Ursula was born in Berkeley, California in a well-civilized family.
His father, Alfred Louis Kroeber was an anthropologist at the University of California, Berkeley, and mother, Theodora Kracaw was a writer.
She was the youngest and only sister of her three brothers- Clifton, Theodore, Karl Kroeber.
Since her childhood, Ursula was exposed to unique ideas, art, and various cultures which fostered her keen interest in literature.
This encouraging environment prompted her to write her first fantasy story at the age of 9.
At the age of just 11, she started writing short stories and also submitted one of her stories to a magazine “Astounding Science Fiction,” but it was rejected.
Despite getting disappointment at an initial step, she continued her passion for writing for next ten years and ignored the lust of publishing them.
She was offered a Fulbright scholarship to pursue her Ph. D. in France, and while en route France, she met the love of her life- Charles Le Guin, Emeritus Professor of History.
After few months, on December 22, 1953, the couple tied the knot in Paris.
She had worked as a secretary and then a teacher of French in a university where their first child- Elisabeth was born.
In 1958, all of them relocated to Portland, Oregon, and Ursula decided to devote time to writing besides performing household chores.
Ursula wrote five novels from 1951 to 1961, but publishers rejected all of them and stated the reason that the writings seemed inaccessible.
In 1964, she penned the short story titled “The Word of Unbinding,” which was the first in the Earthsea series.
These fantasy series include five novels out of which three are young adult novels – A Wizard of Earthsea, The Tombs of Atuan and The Farthest Shore which are sometimes referred to as The Earthsea Trilogy.
Earthsea series also includes eight short stories written by Ursula Le Guin.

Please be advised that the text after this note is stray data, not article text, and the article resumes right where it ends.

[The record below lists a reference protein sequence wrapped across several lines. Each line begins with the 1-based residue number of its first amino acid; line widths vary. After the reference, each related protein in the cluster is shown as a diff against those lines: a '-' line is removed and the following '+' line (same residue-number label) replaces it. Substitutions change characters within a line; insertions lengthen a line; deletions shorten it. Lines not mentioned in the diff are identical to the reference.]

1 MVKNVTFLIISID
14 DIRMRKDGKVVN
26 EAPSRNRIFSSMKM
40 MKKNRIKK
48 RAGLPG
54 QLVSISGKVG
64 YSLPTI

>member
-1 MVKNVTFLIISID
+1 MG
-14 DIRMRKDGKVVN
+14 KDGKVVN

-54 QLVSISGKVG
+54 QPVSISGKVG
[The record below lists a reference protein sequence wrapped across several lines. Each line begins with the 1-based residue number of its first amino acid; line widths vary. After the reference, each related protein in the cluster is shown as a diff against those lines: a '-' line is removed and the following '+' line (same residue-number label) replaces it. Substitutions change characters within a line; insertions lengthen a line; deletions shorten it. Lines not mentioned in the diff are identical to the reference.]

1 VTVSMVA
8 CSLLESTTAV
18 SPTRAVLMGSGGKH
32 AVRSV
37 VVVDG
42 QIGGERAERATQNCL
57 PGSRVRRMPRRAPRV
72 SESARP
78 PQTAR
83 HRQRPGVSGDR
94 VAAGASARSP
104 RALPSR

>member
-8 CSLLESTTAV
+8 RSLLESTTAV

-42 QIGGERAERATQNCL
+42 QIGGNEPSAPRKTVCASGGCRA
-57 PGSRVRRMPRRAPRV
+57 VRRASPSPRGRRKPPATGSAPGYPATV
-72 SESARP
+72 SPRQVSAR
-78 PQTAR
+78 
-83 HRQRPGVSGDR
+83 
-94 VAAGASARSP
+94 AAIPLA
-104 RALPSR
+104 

In 1976, her novel entitled “Orsinian Tales,” a collection of eleven short stories based on the imaginary country of Orsinia, was an evergreen hit.
No doubt her interest area was science fiction and fantasy, but her novels- Malafrena and Orsinian Tales were a bit different from her interests.
Ursula rose to prominence when her book “The Left Hand of Darkness,” which was the fourth in Hainish Cycle (a science fiction series) was the Nebula and Hugo Award winner.
Her 1971 novel- The Lathe of Heaven made such an impact on the people that in 1980, a movie based on the novel was also released.
Moreover in 1974, her novel, “The Dispossessed: An Ambiguous Utopia” made her the first person to win both the Nebula and Hugo Awards for “Best Novel.”
She, along with Ken Kesey, William Stafford, and Brian Booth, founded the Oregon Institute of Literary Arts (now- Literary Arts) in 1984.
She was awarded the PEN/Malamud Award for “Excellence in a body of short fiction” in 2002.
In 2003, she was amongst one of the few women writers to be presented a Grandmaster of Science Fiction, topmost honor in this genre.
In 2014, Ursula was honored with the lifetime achievement award- “The National Book Foundation Medal for Distinguished Contribution to American Letters” at National Book Awards. Here’s a wonderful speech by Ursula Le Guin on her remarkable achievement:
In 2016, she was labeled as “America’s greatest living science fiction writer” by The New York Times, upon which she rectified that only “American novelist” would be more better.
Here’s a brief biography of this legendary writer and novelist:
Ursula’s last extraordinary collection was a non-fiction titled “No Time to Spare: Thinking About What Matters.”
On January 22, 2018, she died at her home in Portland, Oregon, and later, her son said that her health condition was not satisfactory for last few months.
Her fans and readers worldwide paid tribute to her and tweeted in remembrance of her.
Ursula has set a benchmark in the field of science fiction and fantasy novels and has influenced a plethora of writers including Booker Prize winners and other writers as Salman Rushdie and David Mitchell and also the notable science fiction and fantasy writers- Neil Gaiman and Iain Banks.